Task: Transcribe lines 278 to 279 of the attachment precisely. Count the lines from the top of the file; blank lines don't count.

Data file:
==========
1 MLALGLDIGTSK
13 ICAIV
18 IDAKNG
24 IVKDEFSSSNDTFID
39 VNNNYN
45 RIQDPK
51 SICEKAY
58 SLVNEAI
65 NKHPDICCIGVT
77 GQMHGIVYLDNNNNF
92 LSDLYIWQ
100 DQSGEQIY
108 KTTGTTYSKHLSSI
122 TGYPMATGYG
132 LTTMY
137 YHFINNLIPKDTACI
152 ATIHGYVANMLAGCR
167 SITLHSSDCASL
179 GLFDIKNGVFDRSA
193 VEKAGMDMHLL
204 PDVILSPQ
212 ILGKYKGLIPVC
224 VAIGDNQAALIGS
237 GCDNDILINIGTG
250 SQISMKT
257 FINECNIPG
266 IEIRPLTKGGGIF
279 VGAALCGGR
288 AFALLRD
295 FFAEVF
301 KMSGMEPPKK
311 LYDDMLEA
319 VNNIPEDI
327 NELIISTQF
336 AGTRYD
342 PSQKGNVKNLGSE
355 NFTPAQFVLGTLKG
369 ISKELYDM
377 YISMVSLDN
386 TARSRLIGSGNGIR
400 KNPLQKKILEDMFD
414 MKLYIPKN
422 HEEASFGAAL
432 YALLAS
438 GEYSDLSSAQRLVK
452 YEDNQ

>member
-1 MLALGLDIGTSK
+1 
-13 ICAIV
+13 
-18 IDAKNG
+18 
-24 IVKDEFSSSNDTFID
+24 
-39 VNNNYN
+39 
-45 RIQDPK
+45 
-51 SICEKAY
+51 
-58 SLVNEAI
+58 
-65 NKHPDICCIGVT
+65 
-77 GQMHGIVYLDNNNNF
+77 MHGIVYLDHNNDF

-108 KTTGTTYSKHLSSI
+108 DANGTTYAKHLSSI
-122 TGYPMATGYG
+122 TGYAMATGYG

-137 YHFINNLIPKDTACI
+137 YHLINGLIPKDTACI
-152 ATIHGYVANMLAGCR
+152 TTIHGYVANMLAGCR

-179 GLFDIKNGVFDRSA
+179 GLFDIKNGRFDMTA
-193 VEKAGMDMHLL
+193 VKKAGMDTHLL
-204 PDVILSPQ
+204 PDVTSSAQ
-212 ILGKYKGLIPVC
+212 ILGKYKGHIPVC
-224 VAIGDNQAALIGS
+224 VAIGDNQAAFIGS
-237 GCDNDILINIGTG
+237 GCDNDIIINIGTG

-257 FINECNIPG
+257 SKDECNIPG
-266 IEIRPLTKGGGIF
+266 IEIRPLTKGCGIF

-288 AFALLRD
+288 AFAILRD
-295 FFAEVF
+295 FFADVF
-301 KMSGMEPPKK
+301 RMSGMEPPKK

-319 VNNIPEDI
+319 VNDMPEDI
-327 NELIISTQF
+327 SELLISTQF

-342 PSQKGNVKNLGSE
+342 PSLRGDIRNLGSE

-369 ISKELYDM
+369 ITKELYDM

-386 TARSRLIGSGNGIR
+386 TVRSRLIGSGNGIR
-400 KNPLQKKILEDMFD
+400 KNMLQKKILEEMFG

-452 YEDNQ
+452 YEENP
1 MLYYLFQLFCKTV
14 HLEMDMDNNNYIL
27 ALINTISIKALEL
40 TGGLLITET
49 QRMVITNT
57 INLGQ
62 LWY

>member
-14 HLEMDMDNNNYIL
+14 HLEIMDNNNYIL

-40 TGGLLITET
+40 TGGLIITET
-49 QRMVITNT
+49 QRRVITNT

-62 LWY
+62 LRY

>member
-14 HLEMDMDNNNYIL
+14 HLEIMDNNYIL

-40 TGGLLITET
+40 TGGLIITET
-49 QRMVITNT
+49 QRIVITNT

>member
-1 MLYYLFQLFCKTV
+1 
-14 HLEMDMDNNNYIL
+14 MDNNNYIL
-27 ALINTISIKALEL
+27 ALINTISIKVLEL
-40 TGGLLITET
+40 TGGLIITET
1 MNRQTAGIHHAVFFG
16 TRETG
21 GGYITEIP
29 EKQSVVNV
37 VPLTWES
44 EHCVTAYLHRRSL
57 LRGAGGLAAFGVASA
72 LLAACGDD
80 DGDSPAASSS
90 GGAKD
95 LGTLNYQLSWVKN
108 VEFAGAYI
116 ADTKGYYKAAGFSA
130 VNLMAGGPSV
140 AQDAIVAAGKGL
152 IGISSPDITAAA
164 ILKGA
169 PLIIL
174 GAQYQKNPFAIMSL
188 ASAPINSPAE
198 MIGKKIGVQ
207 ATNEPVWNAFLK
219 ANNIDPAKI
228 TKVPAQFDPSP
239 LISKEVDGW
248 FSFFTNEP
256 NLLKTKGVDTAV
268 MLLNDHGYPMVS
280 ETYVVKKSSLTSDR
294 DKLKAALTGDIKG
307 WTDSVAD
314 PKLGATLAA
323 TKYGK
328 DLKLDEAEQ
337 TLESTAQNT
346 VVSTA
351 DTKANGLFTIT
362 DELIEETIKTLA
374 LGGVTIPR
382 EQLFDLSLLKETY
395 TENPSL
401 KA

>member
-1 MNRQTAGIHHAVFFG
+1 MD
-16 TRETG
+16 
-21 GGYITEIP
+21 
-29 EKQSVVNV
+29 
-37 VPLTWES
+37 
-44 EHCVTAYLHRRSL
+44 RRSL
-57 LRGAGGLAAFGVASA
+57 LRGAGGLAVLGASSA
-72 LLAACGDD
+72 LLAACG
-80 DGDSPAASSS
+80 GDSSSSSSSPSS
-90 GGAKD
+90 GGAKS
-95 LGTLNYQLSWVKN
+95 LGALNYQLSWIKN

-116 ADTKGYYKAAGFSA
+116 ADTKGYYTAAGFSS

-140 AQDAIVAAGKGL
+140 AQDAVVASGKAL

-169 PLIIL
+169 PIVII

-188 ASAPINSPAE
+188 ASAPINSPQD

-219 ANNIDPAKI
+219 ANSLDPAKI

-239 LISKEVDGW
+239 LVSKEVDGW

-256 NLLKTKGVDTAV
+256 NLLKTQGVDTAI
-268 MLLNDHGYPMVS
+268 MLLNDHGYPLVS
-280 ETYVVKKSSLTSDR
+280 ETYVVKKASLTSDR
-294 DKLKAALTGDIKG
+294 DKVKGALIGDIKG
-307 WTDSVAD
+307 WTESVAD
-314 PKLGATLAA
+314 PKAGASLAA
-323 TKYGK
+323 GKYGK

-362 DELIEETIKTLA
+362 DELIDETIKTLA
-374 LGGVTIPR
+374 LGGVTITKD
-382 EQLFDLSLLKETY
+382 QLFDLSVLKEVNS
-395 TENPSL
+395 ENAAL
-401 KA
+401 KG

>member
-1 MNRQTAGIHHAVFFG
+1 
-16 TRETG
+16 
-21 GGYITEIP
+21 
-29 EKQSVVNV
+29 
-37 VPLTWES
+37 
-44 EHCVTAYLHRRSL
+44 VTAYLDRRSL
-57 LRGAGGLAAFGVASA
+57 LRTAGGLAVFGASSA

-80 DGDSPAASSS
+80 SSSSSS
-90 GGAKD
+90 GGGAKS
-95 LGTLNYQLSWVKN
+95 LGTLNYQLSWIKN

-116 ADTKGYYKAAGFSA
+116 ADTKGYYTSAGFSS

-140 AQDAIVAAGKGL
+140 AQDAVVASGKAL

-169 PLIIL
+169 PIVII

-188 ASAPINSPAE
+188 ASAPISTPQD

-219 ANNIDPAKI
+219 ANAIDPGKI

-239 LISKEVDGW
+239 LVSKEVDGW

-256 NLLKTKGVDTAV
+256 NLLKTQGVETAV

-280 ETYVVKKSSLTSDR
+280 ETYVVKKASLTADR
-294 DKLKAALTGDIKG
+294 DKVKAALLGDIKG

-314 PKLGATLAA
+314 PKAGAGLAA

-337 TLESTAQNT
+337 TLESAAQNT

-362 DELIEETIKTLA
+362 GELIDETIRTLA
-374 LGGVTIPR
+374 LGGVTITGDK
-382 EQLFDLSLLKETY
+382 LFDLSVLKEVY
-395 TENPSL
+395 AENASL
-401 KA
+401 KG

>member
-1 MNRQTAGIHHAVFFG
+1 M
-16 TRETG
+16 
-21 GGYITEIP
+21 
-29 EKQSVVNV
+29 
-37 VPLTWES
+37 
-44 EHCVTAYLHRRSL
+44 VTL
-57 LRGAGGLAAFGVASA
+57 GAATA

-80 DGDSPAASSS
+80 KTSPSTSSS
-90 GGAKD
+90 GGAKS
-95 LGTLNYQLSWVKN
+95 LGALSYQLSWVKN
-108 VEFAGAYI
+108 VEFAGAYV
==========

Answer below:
-256 NLLKTKGVDTAV
+256 NLLKTQGVETAV